UN study: Trinidad and Tobago commuters spend 33 days a year in traffic

The content originally appeared on: Trinidad and Tobago Newsday

Backed-up traffic on the Churchill Roosevelt Highway, St Augustine. – Photo by Ayanna Kinsale

THE average person in Trinidad and Tobago spends almost two hours in traffic daily, for a total of 33 days a year.

This statistic comes from a report released by the Economic Commission for Latin America and the Caribbean (ECLAC) on January 7.

The study gave figures of 110 minutes a day, 16 hours a week, 64 hours or two days and 16 hours per month and 793 hours or 33 days a year.

The study said TT had had more than a million registered vehicles on the road and an increase of more than 25,000 new cars in 2019, the Oxford Business Group said in 2021. It said this amounts to a vehicle-to-population ratio of roughly 0.76.

“This challenge has been growing over the past three decades, driven by increasing urbanisation and personal vehicle ownership, alongside lagging development of public transportation infrastructure. In this context, traffic congestion is seen to also cause higher levels of stress, fatigue and depression among commuters, and is possibly linked to increased anti-social behaviour and diminished road safety.”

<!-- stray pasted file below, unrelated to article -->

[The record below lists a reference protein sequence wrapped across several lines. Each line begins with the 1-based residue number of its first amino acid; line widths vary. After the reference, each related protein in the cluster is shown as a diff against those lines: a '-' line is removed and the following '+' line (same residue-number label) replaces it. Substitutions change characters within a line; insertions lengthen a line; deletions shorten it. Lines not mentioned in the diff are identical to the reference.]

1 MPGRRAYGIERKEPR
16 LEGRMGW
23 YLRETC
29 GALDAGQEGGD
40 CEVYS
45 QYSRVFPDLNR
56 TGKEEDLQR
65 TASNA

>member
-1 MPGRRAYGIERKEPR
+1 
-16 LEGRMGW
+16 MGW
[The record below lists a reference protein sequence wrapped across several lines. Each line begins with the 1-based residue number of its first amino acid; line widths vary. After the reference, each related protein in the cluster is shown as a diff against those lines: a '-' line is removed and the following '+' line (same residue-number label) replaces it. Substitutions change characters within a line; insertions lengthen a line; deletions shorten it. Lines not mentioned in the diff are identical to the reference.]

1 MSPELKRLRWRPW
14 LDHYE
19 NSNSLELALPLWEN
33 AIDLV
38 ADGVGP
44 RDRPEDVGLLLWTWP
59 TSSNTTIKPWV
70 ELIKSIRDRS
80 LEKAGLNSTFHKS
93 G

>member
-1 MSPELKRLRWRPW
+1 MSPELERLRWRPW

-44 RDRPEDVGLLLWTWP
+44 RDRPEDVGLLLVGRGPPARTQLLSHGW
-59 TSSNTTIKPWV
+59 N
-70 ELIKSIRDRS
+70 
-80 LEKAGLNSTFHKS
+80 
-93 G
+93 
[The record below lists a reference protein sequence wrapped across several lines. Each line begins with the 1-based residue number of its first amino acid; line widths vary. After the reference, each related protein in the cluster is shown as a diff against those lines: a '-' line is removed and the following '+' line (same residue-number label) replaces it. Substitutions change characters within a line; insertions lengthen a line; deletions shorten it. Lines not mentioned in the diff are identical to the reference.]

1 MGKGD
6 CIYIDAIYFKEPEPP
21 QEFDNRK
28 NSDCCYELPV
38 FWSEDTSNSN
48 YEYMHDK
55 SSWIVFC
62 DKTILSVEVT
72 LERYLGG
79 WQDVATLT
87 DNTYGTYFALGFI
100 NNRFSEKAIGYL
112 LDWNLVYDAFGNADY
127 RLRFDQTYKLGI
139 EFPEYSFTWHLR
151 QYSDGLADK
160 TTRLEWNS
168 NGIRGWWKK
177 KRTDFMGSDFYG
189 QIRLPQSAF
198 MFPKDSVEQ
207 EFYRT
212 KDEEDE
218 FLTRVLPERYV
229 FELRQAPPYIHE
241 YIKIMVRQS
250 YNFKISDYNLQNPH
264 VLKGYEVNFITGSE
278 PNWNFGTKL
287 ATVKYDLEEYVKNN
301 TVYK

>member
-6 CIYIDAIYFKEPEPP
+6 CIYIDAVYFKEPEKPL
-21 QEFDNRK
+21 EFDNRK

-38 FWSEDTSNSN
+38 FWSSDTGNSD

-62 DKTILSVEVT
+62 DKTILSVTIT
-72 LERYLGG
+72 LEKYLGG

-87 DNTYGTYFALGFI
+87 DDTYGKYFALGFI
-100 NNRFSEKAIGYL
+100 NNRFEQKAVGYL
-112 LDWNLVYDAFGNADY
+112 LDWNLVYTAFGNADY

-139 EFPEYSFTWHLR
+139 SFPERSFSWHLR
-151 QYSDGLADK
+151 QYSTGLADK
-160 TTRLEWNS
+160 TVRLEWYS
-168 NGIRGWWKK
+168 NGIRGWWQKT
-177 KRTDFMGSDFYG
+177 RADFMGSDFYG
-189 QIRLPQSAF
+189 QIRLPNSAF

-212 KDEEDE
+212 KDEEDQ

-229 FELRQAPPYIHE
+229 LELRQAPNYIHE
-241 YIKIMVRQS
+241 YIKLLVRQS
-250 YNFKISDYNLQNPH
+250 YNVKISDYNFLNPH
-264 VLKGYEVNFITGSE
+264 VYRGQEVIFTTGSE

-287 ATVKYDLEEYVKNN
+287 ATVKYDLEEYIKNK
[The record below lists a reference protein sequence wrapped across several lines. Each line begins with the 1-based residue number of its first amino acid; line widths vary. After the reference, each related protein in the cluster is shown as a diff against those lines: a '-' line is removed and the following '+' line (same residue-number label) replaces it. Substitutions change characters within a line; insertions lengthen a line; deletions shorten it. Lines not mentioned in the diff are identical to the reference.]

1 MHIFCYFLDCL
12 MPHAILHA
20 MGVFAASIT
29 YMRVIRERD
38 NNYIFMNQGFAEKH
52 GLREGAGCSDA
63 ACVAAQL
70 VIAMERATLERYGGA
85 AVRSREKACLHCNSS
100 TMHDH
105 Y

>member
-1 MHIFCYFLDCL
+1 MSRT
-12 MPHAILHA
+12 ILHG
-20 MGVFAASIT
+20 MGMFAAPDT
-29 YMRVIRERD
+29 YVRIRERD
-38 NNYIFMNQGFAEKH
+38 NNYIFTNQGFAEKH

The ECLAC study, titled Assessment of the Economic Costs of VehicleTraffic Congestion in the Caribbean: A Case Study of Trinidad and Tobago, said this also has a direct effect on the country’s GDP.

“Vehicle traffic congestion imposes a direct economic burden of roughly 1.37 per cent of annual GDP on TT. This measure represents a lower bound estimate of economic costs, given that it does not include other social and environmental costs typically associated with the phenomenon.”